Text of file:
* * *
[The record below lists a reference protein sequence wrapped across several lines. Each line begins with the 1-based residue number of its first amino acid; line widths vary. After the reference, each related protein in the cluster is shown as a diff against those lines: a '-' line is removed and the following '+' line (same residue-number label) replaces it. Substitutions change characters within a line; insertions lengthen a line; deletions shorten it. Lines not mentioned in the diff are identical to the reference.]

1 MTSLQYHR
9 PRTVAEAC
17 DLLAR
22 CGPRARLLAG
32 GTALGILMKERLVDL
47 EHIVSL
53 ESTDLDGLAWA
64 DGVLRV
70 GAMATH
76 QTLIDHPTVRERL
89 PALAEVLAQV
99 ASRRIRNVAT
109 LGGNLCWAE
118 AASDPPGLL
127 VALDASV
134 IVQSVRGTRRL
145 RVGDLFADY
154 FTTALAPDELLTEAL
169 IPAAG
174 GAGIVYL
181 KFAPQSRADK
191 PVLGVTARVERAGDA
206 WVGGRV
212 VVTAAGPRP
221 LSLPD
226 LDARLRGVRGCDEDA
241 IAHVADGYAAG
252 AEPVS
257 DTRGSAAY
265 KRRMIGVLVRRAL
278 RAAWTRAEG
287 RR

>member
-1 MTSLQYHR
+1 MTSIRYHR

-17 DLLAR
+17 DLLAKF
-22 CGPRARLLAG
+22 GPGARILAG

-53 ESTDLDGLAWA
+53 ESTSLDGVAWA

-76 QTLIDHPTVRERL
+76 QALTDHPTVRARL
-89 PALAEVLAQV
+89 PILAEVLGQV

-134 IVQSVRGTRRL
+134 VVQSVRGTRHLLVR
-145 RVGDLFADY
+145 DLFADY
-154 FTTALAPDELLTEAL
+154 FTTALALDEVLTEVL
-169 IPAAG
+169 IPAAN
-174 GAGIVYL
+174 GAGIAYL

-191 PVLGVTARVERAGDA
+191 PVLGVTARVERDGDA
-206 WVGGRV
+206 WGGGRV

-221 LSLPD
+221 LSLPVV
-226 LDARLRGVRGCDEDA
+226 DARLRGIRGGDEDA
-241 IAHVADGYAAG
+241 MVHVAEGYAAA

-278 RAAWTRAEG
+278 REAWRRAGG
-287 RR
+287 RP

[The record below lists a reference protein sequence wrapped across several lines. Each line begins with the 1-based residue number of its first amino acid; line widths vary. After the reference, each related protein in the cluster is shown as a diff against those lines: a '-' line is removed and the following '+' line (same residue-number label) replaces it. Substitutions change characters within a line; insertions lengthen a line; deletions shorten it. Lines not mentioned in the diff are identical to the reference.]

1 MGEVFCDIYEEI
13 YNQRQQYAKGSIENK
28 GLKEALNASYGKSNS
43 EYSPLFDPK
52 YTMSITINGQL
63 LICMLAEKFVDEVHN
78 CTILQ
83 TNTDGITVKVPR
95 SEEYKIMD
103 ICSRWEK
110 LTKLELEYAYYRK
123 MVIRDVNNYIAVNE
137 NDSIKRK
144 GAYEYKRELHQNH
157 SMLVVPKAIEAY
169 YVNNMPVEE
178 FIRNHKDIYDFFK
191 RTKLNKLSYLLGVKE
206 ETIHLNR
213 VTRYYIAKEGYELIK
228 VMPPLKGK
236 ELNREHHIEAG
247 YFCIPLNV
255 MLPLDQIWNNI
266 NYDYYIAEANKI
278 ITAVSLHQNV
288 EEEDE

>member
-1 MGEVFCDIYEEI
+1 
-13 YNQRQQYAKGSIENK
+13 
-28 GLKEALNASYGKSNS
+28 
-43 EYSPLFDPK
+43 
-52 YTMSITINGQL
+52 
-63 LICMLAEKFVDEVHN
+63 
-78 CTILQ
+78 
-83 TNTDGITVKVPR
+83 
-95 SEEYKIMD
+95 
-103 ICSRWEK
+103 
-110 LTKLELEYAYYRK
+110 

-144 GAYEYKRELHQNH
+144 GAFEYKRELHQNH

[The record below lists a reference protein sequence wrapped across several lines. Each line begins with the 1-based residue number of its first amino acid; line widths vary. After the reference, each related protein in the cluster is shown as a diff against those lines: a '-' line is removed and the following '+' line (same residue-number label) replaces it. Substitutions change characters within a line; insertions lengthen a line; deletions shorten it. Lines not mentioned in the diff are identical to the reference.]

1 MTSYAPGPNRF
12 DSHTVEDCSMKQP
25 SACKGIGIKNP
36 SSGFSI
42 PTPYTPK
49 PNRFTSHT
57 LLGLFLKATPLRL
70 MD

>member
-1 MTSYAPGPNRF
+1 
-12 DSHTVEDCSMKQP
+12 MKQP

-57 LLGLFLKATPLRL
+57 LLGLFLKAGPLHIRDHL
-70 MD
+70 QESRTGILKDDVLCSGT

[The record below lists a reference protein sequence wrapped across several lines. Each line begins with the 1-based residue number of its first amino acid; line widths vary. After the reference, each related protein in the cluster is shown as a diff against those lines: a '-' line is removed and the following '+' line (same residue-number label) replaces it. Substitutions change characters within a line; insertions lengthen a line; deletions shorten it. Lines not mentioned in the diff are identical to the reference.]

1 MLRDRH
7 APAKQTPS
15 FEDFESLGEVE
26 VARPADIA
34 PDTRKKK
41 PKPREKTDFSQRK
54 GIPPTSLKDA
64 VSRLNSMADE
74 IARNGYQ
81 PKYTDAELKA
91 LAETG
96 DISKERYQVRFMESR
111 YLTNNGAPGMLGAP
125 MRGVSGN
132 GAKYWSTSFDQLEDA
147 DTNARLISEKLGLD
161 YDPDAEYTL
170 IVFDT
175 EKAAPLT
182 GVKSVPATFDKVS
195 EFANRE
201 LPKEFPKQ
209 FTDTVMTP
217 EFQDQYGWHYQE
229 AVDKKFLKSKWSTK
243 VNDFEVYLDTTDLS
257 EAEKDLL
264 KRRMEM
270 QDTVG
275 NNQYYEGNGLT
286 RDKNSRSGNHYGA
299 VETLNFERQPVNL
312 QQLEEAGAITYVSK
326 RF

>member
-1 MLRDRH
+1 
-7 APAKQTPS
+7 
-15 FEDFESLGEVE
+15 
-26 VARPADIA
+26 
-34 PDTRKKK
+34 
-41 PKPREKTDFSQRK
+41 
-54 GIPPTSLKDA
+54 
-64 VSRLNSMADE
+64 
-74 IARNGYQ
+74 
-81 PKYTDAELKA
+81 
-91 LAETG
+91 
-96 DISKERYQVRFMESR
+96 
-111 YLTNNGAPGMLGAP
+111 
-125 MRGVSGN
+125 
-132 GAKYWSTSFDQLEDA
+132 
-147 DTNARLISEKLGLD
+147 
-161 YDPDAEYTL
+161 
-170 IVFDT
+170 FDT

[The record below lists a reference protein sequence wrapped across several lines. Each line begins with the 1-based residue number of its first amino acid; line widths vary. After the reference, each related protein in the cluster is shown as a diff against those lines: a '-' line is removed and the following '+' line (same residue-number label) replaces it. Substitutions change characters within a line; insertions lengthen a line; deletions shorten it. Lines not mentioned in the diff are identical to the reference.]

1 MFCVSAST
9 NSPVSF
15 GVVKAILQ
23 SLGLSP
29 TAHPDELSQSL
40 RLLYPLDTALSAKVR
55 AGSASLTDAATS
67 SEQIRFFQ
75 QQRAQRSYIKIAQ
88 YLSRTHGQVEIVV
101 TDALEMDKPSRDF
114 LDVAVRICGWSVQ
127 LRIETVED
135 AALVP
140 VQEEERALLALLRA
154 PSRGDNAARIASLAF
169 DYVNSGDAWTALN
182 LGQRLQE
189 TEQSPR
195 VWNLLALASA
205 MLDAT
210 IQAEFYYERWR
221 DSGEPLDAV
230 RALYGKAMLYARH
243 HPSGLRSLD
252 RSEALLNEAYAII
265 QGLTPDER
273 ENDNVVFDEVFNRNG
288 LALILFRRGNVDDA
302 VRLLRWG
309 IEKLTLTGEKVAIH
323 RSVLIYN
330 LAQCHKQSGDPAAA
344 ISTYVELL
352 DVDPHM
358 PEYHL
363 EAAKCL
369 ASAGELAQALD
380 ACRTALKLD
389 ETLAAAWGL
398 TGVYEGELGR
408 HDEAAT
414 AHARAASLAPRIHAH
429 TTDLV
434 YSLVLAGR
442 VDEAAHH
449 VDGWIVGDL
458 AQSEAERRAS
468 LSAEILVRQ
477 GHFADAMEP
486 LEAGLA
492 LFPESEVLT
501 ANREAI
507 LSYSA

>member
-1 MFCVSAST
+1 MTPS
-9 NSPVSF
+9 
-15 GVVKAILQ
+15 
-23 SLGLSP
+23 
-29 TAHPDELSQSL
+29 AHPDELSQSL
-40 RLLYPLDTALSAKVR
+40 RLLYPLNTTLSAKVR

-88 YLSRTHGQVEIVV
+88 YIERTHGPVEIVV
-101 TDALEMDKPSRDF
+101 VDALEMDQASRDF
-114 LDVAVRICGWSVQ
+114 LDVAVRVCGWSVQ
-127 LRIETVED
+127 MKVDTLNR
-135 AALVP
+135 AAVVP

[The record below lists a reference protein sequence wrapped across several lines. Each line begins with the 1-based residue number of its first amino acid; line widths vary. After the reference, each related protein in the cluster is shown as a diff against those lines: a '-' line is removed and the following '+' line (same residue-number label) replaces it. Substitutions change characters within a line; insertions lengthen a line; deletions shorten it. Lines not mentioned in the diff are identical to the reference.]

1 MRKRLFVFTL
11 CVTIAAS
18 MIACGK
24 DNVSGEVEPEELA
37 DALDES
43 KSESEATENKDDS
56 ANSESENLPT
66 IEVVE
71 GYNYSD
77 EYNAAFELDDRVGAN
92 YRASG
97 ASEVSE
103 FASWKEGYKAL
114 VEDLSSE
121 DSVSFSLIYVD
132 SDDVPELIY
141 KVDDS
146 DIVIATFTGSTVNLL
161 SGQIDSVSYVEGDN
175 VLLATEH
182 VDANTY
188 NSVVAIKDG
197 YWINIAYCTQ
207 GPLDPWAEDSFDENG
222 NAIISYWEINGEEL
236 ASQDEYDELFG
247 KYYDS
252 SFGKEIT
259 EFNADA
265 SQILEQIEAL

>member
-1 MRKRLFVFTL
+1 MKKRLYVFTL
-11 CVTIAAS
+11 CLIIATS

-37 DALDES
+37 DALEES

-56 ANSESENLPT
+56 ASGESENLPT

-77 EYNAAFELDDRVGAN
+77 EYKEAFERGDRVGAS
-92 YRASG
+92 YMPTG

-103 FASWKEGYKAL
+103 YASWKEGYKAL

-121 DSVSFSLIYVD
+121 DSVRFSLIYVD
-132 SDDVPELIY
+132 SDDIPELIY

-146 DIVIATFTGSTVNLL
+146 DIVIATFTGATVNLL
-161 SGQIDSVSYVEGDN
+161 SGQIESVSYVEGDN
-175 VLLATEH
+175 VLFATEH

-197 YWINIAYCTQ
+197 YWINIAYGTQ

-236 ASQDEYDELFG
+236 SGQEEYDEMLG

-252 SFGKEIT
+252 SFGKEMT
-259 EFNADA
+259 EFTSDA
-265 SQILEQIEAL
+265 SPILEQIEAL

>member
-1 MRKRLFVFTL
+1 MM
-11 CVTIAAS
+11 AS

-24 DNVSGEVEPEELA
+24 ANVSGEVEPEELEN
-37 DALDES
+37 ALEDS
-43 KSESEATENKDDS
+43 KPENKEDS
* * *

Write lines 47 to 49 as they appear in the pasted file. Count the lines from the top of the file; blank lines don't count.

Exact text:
-134 IVQSVRGTRRL
+134 VVQSVRGTRHLLVR
-145 RVGDLFADY